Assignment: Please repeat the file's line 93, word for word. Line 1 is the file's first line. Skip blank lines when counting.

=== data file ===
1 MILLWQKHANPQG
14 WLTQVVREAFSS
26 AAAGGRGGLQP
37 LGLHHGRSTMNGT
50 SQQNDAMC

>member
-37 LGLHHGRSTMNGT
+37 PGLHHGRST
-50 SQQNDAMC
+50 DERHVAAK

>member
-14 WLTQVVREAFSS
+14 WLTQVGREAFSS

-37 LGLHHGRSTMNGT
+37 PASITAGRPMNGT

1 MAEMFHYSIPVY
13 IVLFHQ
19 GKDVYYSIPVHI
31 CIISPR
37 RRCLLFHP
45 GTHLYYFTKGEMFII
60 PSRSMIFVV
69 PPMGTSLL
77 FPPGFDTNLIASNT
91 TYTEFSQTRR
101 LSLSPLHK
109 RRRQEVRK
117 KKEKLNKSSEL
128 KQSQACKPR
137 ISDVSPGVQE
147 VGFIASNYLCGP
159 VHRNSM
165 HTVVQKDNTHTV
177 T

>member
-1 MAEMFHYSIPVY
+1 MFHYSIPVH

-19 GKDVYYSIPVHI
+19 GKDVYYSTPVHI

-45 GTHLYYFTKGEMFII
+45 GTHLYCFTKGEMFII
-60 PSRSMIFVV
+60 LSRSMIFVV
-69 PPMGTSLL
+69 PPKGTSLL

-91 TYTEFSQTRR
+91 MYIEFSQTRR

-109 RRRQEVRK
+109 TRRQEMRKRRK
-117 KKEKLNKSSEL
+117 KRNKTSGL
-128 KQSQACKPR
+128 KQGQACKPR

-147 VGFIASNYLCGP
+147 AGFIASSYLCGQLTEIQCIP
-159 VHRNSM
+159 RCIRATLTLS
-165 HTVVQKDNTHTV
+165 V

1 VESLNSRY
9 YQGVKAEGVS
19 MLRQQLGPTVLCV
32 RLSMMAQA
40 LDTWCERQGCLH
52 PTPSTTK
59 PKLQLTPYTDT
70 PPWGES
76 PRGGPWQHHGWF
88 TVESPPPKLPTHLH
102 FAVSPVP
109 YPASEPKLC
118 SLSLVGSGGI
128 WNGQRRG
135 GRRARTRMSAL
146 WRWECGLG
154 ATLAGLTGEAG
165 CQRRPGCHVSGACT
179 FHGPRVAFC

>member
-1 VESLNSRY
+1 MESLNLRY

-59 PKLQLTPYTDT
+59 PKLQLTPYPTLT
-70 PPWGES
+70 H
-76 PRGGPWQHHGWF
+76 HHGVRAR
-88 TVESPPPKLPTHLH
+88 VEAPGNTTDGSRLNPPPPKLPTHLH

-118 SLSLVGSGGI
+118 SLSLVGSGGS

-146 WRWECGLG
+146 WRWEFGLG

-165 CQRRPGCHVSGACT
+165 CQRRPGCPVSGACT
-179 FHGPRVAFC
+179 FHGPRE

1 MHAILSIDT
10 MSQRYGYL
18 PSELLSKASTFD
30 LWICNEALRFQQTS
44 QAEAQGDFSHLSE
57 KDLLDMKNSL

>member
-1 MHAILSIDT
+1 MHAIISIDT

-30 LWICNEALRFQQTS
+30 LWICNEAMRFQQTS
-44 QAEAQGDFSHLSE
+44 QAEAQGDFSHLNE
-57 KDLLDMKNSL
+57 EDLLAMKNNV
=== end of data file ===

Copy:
+146 WRWEFGLG